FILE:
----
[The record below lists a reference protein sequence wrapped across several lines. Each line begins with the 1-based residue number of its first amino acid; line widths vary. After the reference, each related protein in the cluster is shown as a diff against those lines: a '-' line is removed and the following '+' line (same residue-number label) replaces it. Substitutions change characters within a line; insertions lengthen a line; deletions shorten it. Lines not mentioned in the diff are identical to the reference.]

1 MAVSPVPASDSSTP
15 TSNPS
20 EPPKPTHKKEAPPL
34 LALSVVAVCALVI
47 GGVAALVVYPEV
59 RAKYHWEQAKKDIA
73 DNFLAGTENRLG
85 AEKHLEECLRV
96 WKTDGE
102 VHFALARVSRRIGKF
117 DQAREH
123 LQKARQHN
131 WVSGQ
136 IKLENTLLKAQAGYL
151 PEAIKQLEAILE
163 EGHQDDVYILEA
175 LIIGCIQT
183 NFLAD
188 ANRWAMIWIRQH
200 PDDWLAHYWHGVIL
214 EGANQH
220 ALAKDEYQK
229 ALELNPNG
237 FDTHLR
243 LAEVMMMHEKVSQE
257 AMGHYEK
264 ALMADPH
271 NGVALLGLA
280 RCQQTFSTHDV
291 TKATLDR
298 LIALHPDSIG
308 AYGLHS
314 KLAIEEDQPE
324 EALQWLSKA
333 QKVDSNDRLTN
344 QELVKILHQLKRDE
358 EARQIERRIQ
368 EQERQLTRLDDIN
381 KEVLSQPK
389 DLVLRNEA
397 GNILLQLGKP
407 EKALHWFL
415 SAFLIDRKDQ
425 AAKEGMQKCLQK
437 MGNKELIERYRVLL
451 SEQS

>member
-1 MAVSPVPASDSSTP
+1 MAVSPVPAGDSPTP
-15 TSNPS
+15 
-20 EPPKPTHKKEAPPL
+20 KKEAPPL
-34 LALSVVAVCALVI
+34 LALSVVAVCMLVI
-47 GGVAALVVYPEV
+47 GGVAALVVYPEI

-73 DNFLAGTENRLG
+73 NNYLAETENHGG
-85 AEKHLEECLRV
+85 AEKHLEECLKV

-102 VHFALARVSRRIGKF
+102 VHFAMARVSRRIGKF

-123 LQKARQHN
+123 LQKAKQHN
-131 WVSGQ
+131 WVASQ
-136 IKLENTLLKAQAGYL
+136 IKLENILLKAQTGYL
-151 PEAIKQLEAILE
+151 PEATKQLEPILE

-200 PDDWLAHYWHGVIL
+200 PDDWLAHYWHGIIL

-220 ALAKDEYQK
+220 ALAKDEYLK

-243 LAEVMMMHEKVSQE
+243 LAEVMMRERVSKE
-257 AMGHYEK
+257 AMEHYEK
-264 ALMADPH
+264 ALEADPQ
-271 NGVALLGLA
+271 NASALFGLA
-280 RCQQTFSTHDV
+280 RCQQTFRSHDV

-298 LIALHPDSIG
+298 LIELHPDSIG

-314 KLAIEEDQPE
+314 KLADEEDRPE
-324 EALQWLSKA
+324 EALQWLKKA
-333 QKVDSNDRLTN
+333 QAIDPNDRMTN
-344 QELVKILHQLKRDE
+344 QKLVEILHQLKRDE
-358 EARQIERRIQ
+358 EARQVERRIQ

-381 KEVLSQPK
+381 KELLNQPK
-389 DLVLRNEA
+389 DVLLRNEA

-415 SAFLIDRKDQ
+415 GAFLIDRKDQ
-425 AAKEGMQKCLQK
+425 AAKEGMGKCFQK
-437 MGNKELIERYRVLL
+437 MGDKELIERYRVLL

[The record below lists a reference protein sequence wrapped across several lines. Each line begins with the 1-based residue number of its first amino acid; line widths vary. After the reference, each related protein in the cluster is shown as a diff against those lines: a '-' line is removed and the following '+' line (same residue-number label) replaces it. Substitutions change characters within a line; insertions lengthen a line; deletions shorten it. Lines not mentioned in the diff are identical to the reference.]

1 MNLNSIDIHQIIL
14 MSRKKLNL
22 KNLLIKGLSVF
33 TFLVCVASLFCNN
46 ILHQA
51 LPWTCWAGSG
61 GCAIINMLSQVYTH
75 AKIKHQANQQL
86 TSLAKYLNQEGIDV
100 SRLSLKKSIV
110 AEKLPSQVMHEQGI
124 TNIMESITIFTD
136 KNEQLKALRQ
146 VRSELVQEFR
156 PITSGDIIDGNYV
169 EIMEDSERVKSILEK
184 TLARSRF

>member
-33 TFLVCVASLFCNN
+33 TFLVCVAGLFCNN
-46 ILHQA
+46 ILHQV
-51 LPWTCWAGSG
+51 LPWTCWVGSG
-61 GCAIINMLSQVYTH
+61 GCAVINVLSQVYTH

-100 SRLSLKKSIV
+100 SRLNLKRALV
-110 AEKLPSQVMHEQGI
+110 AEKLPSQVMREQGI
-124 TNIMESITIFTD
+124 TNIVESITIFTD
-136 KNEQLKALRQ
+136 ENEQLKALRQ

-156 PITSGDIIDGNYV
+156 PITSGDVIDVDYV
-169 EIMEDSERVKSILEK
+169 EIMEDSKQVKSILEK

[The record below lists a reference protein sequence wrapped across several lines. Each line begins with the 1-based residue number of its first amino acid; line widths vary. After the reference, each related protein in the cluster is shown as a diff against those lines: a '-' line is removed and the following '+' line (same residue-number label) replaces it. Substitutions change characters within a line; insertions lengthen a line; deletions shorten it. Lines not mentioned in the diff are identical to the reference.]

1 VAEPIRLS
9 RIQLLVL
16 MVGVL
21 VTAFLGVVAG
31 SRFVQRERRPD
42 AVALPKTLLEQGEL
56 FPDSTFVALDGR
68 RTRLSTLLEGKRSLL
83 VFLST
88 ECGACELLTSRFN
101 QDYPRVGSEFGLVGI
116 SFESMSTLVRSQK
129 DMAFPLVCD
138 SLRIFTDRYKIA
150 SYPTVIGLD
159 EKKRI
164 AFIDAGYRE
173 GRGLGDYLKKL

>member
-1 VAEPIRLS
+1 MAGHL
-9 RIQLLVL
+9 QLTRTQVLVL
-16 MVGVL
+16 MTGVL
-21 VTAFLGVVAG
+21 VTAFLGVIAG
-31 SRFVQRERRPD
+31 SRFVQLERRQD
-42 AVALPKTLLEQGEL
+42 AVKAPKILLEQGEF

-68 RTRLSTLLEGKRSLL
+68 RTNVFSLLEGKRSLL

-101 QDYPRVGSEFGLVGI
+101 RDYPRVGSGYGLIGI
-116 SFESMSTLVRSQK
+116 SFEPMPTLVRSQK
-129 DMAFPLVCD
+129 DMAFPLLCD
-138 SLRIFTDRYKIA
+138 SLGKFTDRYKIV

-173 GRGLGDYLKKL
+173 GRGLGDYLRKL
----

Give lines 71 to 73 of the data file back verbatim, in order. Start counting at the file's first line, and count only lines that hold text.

-151 PEAIKQLEAILE
+151 PEATKQLEPILE

-200 PDDWLAHYWHGVIL